New York Times Opinion writer and editor Bari Weiss will leave the newspaper after a three-year tenure.
In a resignation letter Weiss posted to her website, she attributed the decision to what she described as a culture of intellectual orthodoxy within The New York Times. “The truth is that intellectual curiosity—let alone risk-taking—is now a liability at The Times,” she wrote.
Weiss said that her “forays into Wrongthink” had caused her to be singled out for criticism by colleagues. “My work and my character are openly demeaned on company-wide Slack channels where masthead editors regularly weigh in,” she wrote. “There, some coworkers insist I need to be rooted out if this company is to be a truly ‘inclusive’ one, while others post ax emojis next to my name.”
Weiss often wrote about issues of anti-Semitism, and said that colleagues were inhospitable to that work. “I have learned to brush off comments about how I’m ‘writing about the Jews again,’” she wrote.
She also accused New York Times publisher A.G. Sulzberger, to whom the letter was addressed, and other leaders of the newspaper of “praising me in private for my courage” while declining to defend her work publicly.
Weiss’s resignation arrived shortly after that of the Opinion section’s editor, James Bennet, who stepped down after publishing an op-ed by Senator Sen. Tom Cotton (R-AR) that called for the deployment of troops against demonstrators protesting police violence and sparked backlash within and outside the newspaper. Amid debate over the incident, Weiss alluded on Twitter to an internal “civil war” about the limits of free speech between “(mostly young) wokes” and “(mostly 40+) liberals.” Some colleagues disagreed with her characterization of the newspaper’s climate, and fellow Opinion editor Max Strasser called the tweet “inaccurate.”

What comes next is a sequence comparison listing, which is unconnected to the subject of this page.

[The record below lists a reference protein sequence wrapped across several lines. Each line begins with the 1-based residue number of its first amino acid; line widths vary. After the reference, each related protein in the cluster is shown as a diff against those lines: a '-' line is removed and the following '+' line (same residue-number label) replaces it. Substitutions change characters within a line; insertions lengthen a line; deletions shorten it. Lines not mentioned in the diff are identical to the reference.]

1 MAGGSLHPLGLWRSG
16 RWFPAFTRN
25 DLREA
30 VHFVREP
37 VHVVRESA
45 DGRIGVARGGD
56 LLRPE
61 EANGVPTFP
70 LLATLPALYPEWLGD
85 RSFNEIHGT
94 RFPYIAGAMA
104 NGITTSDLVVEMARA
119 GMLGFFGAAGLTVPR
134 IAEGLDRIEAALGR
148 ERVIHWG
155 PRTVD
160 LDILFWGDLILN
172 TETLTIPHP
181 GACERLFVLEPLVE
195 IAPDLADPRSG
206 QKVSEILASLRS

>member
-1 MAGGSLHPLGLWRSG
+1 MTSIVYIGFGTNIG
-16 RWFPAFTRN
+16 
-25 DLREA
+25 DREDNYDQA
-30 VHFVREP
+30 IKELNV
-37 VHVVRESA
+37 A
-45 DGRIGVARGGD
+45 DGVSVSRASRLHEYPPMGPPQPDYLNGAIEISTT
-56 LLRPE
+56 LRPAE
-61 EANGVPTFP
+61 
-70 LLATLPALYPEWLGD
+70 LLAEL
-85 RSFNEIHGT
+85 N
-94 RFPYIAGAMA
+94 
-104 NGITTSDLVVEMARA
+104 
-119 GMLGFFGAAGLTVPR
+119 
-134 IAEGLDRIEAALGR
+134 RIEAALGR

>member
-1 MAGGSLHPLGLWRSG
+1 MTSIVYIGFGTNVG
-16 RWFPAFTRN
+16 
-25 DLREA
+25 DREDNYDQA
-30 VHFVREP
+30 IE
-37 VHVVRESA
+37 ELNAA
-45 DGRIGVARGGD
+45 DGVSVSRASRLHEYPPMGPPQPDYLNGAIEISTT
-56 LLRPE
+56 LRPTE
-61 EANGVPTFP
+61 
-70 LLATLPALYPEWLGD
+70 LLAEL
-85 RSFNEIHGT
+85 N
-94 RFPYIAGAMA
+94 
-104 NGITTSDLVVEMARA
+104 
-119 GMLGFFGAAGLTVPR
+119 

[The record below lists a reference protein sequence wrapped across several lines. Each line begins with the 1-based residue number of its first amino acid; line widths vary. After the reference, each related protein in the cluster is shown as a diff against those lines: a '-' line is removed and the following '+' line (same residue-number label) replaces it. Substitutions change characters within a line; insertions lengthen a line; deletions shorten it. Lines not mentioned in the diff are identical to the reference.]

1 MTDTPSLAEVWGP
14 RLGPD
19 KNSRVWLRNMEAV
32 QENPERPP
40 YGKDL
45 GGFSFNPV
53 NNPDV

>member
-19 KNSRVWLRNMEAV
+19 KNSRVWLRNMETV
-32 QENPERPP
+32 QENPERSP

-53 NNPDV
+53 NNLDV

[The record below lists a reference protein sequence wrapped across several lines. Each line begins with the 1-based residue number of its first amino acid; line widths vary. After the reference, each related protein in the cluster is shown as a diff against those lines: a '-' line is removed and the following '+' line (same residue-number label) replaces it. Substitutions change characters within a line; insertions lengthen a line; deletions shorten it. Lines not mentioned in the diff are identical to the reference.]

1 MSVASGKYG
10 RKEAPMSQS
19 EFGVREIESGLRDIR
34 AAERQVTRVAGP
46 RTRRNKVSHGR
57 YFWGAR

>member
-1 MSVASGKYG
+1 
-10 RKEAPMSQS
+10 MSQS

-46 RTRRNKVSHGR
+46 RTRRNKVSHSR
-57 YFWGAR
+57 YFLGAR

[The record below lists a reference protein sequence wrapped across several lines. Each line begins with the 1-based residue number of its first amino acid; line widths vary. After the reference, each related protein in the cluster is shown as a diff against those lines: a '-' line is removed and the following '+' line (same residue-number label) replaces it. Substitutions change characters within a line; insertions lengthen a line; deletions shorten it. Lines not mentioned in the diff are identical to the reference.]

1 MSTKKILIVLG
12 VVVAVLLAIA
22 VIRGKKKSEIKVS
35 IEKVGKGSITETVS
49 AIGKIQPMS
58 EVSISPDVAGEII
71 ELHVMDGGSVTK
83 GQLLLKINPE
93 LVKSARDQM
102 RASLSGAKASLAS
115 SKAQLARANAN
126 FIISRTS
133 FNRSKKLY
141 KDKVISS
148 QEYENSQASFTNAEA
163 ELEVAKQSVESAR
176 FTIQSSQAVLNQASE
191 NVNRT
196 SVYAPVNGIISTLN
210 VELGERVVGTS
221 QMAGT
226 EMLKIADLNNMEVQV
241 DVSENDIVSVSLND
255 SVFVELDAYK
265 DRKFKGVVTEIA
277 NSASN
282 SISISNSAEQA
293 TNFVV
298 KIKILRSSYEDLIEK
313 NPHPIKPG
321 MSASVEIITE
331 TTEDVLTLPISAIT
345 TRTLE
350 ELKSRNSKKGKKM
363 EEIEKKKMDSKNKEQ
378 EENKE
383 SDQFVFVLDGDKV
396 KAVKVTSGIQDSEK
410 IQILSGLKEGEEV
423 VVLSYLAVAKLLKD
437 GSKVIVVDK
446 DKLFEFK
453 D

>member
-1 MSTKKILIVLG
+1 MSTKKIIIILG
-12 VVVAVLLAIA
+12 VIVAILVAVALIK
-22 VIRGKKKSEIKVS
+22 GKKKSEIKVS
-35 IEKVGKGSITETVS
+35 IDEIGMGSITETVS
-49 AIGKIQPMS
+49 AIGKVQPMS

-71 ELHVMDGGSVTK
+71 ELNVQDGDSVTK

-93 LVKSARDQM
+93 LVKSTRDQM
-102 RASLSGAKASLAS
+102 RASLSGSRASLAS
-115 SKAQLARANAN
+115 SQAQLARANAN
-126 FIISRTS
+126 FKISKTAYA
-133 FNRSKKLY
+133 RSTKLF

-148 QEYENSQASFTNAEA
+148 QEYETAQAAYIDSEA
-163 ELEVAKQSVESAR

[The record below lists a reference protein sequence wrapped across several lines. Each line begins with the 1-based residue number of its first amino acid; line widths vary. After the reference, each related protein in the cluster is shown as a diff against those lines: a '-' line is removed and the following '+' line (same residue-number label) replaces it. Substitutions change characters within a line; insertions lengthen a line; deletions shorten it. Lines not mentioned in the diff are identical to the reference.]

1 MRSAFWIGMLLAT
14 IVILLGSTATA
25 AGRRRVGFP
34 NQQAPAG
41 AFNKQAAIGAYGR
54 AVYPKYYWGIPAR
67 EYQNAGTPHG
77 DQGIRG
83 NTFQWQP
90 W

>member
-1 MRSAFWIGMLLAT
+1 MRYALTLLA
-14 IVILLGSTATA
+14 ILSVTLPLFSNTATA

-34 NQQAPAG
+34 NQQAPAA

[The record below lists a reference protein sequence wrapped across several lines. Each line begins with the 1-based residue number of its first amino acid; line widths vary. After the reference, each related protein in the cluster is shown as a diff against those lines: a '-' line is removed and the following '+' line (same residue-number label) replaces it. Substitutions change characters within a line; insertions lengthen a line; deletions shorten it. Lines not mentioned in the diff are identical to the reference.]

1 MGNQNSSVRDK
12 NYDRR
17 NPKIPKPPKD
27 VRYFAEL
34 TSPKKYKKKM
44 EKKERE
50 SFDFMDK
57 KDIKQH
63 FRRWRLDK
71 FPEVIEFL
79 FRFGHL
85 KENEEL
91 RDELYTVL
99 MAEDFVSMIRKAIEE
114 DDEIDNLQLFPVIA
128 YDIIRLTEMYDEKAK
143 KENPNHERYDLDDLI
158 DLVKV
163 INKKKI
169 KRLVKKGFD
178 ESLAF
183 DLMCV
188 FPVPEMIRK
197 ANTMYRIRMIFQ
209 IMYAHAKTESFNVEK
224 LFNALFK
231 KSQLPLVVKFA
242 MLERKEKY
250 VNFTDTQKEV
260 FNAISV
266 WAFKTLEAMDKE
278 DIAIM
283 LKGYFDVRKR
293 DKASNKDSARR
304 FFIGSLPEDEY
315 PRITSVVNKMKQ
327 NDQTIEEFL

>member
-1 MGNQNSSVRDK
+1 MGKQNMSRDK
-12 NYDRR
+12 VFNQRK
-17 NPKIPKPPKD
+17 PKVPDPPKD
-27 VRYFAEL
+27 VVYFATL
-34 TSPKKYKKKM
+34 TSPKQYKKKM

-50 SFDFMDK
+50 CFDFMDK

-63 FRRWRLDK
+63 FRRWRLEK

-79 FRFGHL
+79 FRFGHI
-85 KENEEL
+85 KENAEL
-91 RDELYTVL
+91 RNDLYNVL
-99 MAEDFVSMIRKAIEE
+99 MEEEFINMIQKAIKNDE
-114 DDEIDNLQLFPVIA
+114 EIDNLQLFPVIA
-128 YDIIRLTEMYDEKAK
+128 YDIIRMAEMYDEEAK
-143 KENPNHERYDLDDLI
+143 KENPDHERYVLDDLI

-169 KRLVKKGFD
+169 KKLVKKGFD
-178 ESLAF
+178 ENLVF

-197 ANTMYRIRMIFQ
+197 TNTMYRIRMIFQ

On Twitter, the Simon Wiesenthal Center championed Weiss, saying her exodus was the result of “having chutzpah to speak out against Jew-hatred.”
In a statement to Vice, Kathleen Kingsbury, acting editorial page director, said, “We appreciate the many contributions that Bari made to Times Opinion. I’m personally committed to ensuring that The Times continues to publish voices, experiences and viewpoints from across the political spectrum in the Opinion report.” The New York Times has not responded to the Forward’s request for comment.
Prior to working at the New York Times, Weiss worked for the Wall Street Journal, Tablet, Haaretz, and The Forward.
Irene Katz Connelly is an editorial fellow at the Forward. You can contact her at firstname.lastname@example.org.